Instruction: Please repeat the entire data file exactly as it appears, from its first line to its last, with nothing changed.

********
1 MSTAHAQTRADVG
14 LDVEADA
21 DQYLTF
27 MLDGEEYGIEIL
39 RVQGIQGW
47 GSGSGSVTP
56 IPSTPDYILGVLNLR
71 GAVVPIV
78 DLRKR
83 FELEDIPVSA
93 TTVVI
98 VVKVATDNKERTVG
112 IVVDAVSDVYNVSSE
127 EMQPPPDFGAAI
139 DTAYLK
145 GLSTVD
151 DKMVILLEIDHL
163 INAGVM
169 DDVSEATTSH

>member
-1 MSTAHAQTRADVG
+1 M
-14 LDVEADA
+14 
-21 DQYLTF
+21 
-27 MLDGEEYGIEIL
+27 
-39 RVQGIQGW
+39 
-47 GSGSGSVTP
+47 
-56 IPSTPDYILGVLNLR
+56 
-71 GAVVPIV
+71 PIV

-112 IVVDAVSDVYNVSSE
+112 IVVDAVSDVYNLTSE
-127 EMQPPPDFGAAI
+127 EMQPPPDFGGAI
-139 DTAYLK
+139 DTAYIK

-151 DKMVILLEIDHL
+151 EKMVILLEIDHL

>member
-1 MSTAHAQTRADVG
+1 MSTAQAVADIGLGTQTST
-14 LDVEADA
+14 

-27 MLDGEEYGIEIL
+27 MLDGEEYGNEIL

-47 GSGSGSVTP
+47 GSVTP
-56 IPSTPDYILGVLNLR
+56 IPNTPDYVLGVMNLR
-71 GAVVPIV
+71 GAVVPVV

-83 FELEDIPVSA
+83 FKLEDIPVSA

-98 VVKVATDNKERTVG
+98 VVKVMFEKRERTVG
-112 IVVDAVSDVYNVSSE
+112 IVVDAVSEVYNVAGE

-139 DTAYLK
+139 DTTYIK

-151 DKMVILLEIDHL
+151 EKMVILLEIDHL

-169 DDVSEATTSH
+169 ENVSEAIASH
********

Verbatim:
1 MSTAHAQTRADVG
14 LDVEADA
21 DQYLTF
27 MLDGEEYGIEIL
39 RVQGIQGW
47 GSGSGSVTP
56 IPSTPDYILGVLNLR
71 GAVVPIV
78 DLRKR
83 FELEDIPVSA
93 TTVVI
98 VVKVATDNKERTVG
112 IVVDAVSDVYNVSSE
127 EMQPPPDFGAAI
139 DTAYLK
145 GLSTVD
151 DKMVILLEIDHL
163 INAGVM
169 DDVSEATTSH

>member
-1 MSTAHAQTRADVG
+1 M
-14 LDVEADA
+14 
-21 DQYLTF
+21 
-27 MLDGEEYGIEIL
+27 
-39 RVQGIQGW
+39 
-47 GSGSGSVTP
+47 
-56 IPSTPDYILGVLNLR
+56 
-71 GAVVPIV
+71 PIV

-112 IVVDAVSDVYNVSSE
+112 IVVDAVSDVYNLTSE
-127 EMQPPPDFGAAI
+127 EMQPPPDFGGAI
-139 DTAYLK
+139 DTAYIK

-151 DKMVILLEIDHL
+151 EKMVILLEIDHL

>member
-1 MSTAHAQTRADVG
+1 MSTAQAVADIGLGTQTST
-14 LDVEADA
+14 

-27 MLDGEEYGIEIL
+27 MLDGEEYGNEIL

-47 GSGSGSVTP
+47 GSVTP
-56 IPSTPDYILGVLNLR
+56 IPNTPDYVLGVMNLR
-71 GAVVPIV
+71 GAVVPVV

-83 FELEDIPVSA
+83 FKLEDIPVSA

-98 VVKVATDNKERTVG
+98 VVKVMFEKRERTVG
-112 IVVDAVSDVYNVSSE
+112 IVVDAVSEVYNVAGE

-139 DTAYLK
+139 DTTYIK

-151 DKMVILLEIDHL
+151 EKMVILLEIDHL

-169 DDVSEATTSH
+169 ENVSEAIASH